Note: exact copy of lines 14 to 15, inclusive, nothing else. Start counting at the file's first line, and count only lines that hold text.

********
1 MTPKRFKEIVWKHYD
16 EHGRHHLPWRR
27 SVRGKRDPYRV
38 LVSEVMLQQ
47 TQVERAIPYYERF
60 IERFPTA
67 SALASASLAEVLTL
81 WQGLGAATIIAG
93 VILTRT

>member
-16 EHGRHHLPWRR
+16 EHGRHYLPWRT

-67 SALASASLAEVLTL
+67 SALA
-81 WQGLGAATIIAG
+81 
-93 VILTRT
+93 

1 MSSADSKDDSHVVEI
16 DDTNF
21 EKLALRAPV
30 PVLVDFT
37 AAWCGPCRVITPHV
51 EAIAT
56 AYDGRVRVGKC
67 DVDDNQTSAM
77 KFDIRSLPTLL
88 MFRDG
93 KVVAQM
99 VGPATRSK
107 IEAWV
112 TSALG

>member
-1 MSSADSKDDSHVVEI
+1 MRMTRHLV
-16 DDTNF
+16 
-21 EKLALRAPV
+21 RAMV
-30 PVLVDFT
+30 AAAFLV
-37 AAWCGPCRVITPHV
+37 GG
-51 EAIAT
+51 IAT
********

+67 SALA
-81 WQGLGAATIIAG